Christmas in Brixton: Fish Wings and Tings

SB_F&S_FoodWalk-60_smAs part of our series showing Christmas and New Year in Brixton, we catch up with Brian Danclair from Fish Wings and Tings for a true taste of Trinidad over the festive season.

What’s your top Christmas tip?

Enjoy cooking with love and family. While drinking…

What’s your failsafe Christmas dish that everyone loves?

It has to be pastelles and arepas. Both are made with cornmeal or masa harina. Pastelles are wrapped in banana leaves before being steamed while the arepas (also known to some people as empanadas) are shallow fried. They are both filled with beef, chicken, green lentils or firm fish such as king fish along with capers, raisins, olives and spices. They are easy but time consuming to make so it suits to turn it into a family party and get lots of people to help you make them. We eat the arepas in the morning along with smoked ham and picalalli made with mango.

What’s your drink recommendation?

We drink sorrel at Christmas, made from hibiscus flowers or fresh ginger beer, but the best drink around is punch a creme or ponche de creme. A Trini take on eggnog, this drink is rum based and really does pack a punch alcohol wise. A little twist of citrus,cloves and Angostura bitters stops it all being too rich.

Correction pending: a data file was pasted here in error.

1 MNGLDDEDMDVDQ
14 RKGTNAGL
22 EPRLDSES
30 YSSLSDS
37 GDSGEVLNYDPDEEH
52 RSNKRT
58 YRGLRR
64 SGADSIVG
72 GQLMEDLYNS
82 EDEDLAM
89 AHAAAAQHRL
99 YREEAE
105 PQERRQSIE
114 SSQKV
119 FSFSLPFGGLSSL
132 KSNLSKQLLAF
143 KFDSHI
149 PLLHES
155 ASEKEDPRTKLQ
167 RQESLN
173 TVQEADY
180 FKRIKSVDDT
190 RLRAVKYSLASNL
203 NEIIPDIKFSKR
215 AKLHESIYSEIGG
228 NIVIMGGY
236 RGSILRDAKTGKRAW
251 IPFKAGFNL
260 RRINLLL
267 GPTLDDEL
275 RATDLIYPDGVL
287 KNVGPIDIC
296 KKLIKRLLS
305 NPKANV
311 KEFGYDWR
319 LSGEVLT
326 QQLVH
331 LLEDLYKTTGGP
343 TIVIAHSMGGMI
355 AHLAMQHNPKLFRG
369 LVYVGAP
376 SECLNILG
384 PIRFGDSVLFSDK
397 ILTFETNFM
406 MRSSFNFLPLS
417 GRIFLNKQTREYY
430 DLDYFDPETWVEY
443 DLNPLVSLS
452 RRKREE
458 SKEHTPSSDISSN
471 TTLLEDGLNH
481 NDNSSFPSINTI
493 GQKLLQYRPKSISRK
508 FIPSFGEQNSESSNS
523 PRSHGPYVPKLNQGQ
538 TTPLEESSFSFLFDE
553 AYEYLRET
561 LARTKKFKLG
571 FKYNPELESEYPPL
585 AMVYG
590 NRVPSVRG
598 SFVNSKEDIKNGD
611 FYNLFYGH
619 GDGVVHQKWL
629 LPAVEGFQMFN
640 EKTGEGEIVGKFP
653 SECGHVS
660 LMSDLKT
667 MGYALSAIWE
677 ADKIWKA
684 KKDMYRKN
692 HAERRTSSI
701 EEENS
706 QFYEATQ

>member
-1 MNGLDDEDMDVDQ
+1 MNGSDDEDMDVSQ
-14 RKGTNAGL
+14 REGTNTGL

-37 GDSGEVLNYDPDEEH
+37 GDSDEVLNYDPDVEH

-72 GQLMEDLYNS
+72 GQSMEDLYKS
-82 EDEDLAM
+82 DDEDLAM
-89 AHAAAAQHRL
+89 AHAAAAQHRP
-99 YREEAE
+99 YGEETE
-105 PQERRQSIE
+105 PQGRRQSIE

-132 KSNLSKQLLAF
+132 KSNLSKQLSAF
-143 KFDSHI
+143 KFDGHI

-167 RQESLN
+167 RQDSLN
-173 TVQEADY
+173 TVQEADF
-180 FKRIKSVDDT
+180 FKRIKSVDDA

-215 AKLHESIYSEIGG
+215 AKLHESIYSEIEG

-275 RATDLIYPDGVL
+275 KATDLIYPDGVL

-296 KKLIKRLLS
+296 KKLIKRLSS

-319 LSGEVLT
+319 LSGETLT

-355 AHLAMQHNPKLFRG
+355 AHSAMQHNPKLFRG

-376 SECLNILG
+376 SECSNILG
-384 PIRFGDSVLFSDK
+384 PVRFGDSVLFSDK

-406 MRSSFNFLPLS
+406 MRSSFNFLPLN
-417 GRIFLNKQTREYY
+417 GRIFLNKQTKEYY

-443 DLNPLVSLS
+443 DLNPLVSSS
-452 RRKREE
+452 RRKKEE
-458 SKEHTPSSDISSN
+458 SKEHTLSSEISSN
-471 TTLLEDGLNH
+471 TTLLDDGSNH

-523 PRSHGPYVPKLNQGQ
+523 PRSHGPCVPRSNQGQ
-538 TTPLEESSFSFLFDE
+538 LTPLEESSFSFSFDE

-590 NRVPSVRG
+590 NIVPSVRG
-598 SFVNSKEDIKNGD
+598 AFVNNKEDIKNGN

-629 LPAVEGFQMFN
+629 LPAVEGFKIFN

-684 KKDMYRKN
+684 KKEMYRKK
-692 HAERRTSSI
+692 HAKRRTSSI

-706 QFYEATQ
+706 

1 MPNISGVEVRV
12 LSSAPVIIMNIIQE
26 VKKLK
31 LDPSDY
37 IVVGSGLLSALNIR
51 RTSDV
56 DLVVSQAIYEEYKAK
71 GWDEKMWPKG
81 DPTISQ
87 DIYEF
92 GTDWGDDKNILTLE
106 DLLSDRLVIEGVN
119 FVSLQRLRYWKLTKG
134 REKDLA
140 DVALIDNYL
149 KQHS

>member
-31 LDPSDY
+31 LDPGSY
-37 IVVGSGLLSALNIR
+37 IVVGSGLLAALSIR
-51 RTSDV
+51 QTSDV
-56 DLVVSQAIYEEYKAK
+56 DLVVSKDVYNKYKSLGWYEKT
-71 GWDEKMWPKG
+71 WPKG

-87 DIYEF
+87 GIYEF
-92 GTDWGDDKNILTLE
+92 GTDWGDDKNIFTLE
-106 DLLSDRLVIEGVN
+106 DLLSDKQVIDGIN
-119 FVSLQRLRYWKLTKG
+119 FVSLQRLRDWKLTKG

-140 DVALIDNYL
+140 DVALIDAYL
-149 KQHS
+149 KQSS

What would be your worst Christmas meal?

Curry would be the worst. I love it any other time but it’s just not right for Christmas!

What do you eat or drink after over indulgence?

In my family the tradition after indulging is mint liqueur to settle the stomach and a little more punch a creme. We sit together as a family and listen to parang music which is traditional in Trinidad and has its roots in Venezuela. Every village has its own parang musicians who visit people’s homes on Christmas morning serenading them while people bring out food and drink to share. It isn’t Christmas in our house until we hear Daisy Voisin!

What is your favourite comfort food after Christmas?

I find it comforting to eat the leftovers from our Christmas festivities. These dishes are known in Trini Creole as macafouchette. They often involves pork or ham as both are essential to Christmas in Trinidad. We also love black cake and coconut ice cream from the pail as comfort food. Maybe a little fresh guava juice too…





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